(Note: This was written a while ago. There is a nice start to a pulpy story in here, minus the misogyny…)


I’m sitting on a bar stool in a nowhere cantina just outside of Galveston. My Shiner Bock is just about empty and I’m wondering what to do.

I drove 1,469 miles here to see her, and of course, she didn’t show up. But maybe she did and I was late, I can’t help but think to myself.

I look at the text she sent me three days ago… “Be there on Saturday, 4 p.m. Don’t B late.”

Now, there was Hitchcock, Texas. A small dump of a town outside of Galveston. I’d driven through one other time in my life, and that was with my buddy Josh back when I was 23 and full of life. Now, I’m 43 and just about done with it. The scars on my heart are deep. As are the lines on my forehead. I noticed the first one that didn’t go east-west, but instead north-south when I was 38. This was after too many years of drinking alone in one-bedroom apartments and sleazy dives that didn’t even have windows, but damn if they didn’t have black jack machines.

As I sat in Louis’ Bait Camp, I watched a blonde with good eyes and bad intentions work her way towards me. I was not excited, kind of loathing her coming up to me.

“Hey there!” she said with a thick Texas accent. I’d say it was from Denton, but I didn’t really want to find out.

I looked at her chest. She had nice ones, the kind you dream about when you’re 14 before you’ve seen tits for real. Jessica Hawn tits I used to call them. But real.

“You like what you see?” she asked, this time a little impatiently.

“But of course, hun, what’s not to like,” I said taking my last swig of Shiner. I had about 60 dollars to my name right now and was almost 1,500 miles from home. My old lady, and by old I mean years had passed since she was my lady, didn’t show up despite telling me she would.

And to think, Bob Barker gave over 200 grand to house some chimps in Louisiana back in August of 2011. I think he called it “Chimp Heaven” or “Chimp Haven”.

“I could really use some of that money, Bob,” I said to myself, even as this young blonde was standing over my table.

“Huh?” she said confusedly. “Are you drunk?”

“Hun, not even close, and the way my day’s been going, probably not soon enough.”

“Well, shit in my papa’s best pants!” she said. That one never made a lot of sense to me, even now, years later thinking about it.

“Hell yeah, soiled my momma’s lilly-white panties!” I yelled.

The bar went silent at that one.

The blonde stared at me, shrugged and handed me a shot of Patron. I fucking hated tequila, but I was broke and needed some booze to get to the next day. I tilted the glass to my lips and swallowed hard. I fought the urge to puke, which always came with tequila, and slammed the shot glass on the bar.

“Thank you, ma’am,” I said to the blonde.

She smiled and touched my shoulders. I fought the urge to recoil. It was my instinct. Always has been.

“How about a beer for the fella,” she said to the barkeep. He looked at me, then at her, then back at me.

“You sure Alexis?” he asked her, looking straight at me. “This guy showed up here four hours ago asking about a redhead named Samantha.”

“Who is Samantha?” the blonde asked, pouting her lips just enough to make me want to do bad things to her.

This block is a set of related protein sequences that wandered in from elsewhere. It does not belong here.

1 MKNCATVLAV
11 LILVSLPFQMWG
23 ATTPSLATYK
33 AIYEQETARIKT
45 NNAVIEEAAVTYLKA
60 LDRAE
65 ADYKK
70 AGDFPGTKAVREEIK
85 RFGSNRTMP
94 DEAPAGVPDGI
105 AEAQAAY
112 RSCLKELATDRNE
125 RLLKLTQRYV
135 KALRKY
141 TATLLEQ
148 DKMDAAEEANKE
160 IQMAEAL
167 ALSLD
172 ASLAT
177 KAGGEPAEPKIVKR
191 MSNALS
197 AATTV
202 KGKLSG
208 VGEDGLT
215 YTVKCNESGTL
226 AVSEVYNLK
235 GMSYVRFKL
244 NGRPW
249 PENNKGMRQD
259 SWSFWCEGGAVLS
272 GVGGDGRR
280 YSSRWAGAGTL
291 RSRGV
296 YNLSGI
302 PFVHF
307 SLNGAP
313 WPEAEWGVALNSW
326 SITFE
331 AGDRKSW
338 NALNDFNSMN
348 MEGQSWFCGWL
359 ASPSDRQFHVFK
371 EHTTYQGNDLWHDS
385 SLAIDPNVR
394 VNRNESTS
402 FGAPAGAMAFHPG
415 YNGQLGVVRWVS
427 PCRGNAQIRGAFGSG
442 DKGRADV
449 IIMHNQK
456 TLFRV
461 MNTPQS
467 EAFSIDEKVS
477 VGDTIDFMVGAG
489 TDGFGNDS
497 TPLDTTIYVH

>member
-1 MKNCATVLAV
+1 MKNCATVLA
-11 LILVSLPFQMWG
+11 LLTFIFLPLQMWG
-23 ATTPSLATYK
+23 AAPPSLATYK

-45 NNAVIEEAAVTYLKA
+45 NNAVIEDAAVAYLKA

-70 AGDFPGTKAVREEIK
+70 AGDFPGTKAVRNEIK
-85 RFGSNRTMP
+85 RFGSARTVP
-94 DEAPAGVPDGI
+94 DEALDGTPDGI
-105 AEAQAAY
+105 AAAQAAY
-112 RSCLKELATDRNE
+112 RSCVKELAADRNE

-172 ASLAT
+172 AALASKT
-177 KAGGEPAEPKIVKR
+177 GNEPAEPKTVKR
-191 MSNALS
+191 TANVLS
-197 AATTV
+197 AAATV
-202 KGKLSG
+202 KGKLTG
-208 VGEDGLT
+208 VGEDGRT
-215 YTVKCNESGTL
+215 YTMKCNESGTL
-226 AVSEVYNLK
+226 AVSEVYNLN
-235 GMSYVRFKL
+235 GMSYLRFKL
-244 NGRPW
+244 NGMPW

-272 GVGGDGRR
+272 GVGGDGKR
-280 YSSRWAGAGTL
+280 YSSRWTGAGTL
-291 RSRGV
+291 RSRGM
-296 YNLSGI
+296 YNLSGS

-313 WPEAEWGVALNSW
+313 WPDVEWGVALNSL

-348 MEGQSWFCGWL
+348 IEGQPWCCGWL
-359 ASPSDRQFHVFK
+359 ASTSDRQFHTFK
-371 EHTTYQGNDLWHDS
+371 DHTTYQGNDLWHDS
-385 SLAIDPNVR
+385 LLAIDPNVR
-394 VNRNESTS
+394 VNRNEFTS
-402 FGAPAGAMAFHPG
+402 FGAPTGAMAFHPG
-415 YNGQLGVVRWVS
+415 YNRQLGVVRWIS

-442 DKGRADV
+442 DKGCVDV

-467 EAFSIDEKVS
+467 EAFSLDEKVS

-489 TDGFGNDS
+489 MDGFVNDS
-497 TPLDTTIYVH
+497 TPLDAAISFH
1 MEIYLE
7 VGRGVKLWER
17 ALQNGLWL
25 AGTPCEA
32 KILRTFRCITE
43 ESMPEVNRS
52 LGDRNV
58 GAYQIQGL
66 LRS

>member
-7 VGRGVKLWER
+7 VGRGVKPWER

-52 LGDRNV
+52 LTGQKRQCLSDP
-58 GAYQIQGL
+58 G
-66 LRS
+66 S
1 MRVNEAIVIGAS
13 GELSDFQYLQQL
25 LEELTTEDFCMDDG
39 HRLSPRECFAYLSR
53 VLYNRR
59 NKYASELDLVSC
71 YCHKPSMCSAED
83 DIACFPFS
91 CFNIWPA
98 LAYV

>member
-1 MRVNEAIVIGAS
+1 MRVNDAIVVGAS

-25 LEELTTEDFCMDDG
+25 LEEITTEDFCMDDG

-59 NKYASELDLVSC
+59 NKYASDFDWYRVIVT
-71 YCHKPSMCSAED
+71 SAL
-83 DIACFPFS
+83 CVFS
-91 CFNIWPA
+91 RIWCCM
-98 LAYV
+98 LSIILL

“My ex,” I replied.

“Oh, you have kids together?”

“Not really.”

“What’s that mean.”

“Well, she got pregnant, that’s about it.”

Alexis didn’t know how to respond. She was 20 going on 40 but didn’t have a bit of common sense. I was happy for her. She was blissfully ignorant of the life of the mind.

I used to have conversations with my sister, Becky, about how lucky those kinds of people were. So easy for them to face each day with such low expectations. Get up. Go to work. Go to church. Eat. Sleep. Fuck. And die.

Me, I wanted to find out the meaning of life, when fuck all, there was no meaning of life except to find someone who loved you and love them back.

I thought Samantha was that lady. But she wasn’t. We still loved each other. Too much most folk said. But we didn’t like each other enough to let it happen again. Or the first time, really.

I looked at Alexis and started dreaming of living in a trailer outside of Galveston with her. Maybe start my own little “Five Easy Pieces” life. But there I go again. That one didn’t end with the guy loving the girl and living happily ever after either.

Or did it?

Hell, I’m the guy who thinks Hemingway wrote the greatest love story of all time with “The Sun Also Rises.” So, what the fuck do I know?

“I don’t know? What do you know mister?” Alexis asked me.

“Huh?” I said, stunned that I must have been muttering out loud again.

“You asked me what the fuck do I know? But I think you weren’t talking to me. But you.”

“You’re all right Alexis,” I said with a smile and a chug of beer.

“You too, sir.”

“Why you calling me sir?”

“Because my daddy always said to treat a man with respect. Until you have a reason to not.”

“We’ll work on that one,” I said smiling.

“Huh?” she said. I hoped she was being coy. She wasn’t.

“Another round, bar man!” I sighed.

“We’re gonna be all right,” Alexis said to me and to no one.

“Always, hun,” I said.

“You got a quarter for the records?”

“They got 45s in that thing?”

“Hecks yeah, they do! Best jukebox in this part of Texas.”

I thought to myself that wouldn’t take much.

“What do you want to hear?” she asked.

“If they got the Kinks, play that.”

She frowned before skipping over to the jukebox. It was an old one. Had a Rod Stewart “Do You Think I’m Sexy?” 45 cover as a teaser.

The first bars of David Watts began playing. Alexis skipped back over.

“This is for you, sir,” she said.

“Well, hun, you chose wisely. Let’s dance.”

Three days later, I needed Bob Barker’s help more than ever.